See the Text_Editor page for details of the editor and the usage of the text syntax.
Screenshots which give an impression of the syntax in the text editor are shown on the screenshot page.
EBNF for the TextEditor's syntax
parse_unit = 'machine' identifier_literal comment* ('refines' identifier_literal (',' identifier_literal)*)? ('sees' identifier_literal (',' identifier_literal)*)? ('variables' identifier_list)? ('invariants' labeled_predicate_with_theorem+)? ('variant' variant)? ('events' event+)? end | 'context' identifier_literal comment* ('extends' identifier_literal (',' identifier_literal)*)? ('sets' identifier_list)? ('constants' identifier_list)? ('axioms' labeled_predicate_with_theorem+)? end ; variant = expression comment*; event = convergence? 'event' identifier_literal comment* event_refinement? ('any' identifier_list)? ('where' labeled_predicate+)? ('with' labeled_predicate+)? ('then' labeled_action+)? ; convergence = 'ordinary' | 'convergent' | 'anticipated' ; event_refinement = 'refines' identifier_literal (',' identifier_literal)* | 'extends' identifier_literal ; labeled_action = '@' label action comment*; labeled_predicate = '@' label predicate comment*; labeled_predicate_with_theorem = '@' label predicate comment*| 'theorem' '@' identifier_literal predicate comment*; identifier = identifier_literal comment*; identifier_list = identifier identifier* ; comment = '//' string-to-next-linebreak | '/*' string '*/' ;
NOTE: the EBNF above for Contexts specifies that constants come after sets. It seems to be the other way around in RODIN.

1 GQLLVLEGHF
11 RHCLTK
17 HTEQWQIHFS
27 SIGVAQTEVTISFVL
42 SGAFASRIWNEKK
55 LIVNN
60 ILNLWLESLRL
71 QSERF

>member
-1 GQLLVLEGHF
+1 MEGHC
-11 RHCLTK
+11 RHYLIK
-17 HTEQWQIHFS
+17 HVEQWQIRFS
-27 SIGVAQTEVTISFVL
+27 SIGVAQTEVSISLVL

As you might notice the grammar only describes the structure of machines and contexts. For the terminals predicate, expression and action you can use the syntax for formulas which you already know from editing models with the graphical Event-B editor. You can use the ASCII representation of mathematical symbols or their unicode. See the Rodin help for details about the mathematical symbols and their ASCII counterparts.
Also note that the rather strict position for comments is necessary. In the RodinDB most elements can be commented. That means if you comment an element this comment is attached to the element. To reflect this in a text syntax we need to exactly specify to which textual element a comment belongs. Therefore we decided to always associate a comment to the previous element. Additionally database only allows one comment per element. The grammar allows multiple comments, but to reflect the database restriction to one internally multiple comments are concatenated to one with linebreaks between the separate comments.
The syntax doesn't allow whitespaces within labels. It assumes that all characters following an '@' belong to the label until the next whitespace character is found.
Feel free to add own examples!
Machine 'm0' from example 'maximum'
machine m0 sees array variables i invariants @inv1 i ∈ ℕ events event INITIALISATION then @act1 i :∈ ℕ end event find_max any j where @grd1 j ∈ 1‥n @grd2 ∀k·k∈1‥n ⇒ a(k) ≤ a(j) then @act1 i ≔ j end end
Context 'array' from example 'maximum'
context array constants n a axioms @axm1 n ∈ ℕ1 @axm2 a ∈ 1‥n → ℤ end